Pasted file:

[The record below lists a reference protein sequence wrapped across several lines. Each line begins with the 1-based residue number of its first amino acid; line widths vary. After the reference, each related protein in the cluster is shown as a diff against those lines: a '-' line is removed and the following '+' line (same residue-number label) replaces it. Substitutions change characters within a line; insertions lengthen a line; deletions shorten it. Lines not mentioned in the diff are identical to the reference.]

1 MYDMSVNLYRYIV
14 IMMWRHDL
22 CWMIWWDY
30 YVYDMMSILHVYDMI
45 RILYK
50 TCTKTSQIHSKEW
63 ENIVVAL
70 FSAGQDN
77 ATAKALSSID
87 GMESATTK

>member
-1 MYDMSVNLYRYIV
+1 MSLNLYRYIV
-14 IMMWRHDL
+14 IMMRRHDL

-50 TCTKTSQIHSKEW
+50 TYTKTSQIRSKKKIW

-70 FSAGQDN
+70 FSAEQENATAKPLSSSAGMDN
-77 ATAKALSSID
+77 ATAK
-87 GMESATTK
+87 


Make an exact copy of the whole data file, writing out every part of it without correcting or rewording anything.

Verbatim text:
[The record below lists a reference protein sequence wrapped across several lines. Each line begins with the 1-based residue number of its first amino acid; line widths vary. After the reference, each related protein in the cluster is shown as a diff against those lines: a '-' line is removed and the following '+' line (same residue-number label) replaces it. Substitutions change characters within a line; insertions lengthen a line; deletions shorten it. Lines not mentioned in the diff are identical to the reference.]

1 MYDMSVNLYRYIV
14 IMMWRHDL
22 CWMIWWDY
30 YVYDMMSILHVYDMI
45 RILYK
50 TCTKTSQIHSKEW
63 ENIVVAL
70 FSAGQDN
77 ATAKALSSID
87 GMESATTK

>member
-1 MYDMSVNLYRYIV
+1 MSLNLYRYIV
-14 IMMWRHDL
+14 IMMRRHDL

-50 TCTKTSQIHSKEW
+50 TYTKTSQIRSKKKIW

-70 FSAGQDN
+70 FSAEQENATAKPLSSSAGMDN
-77 ATAKALSSID
+77 ATAK
-87 GMESATTK
+87 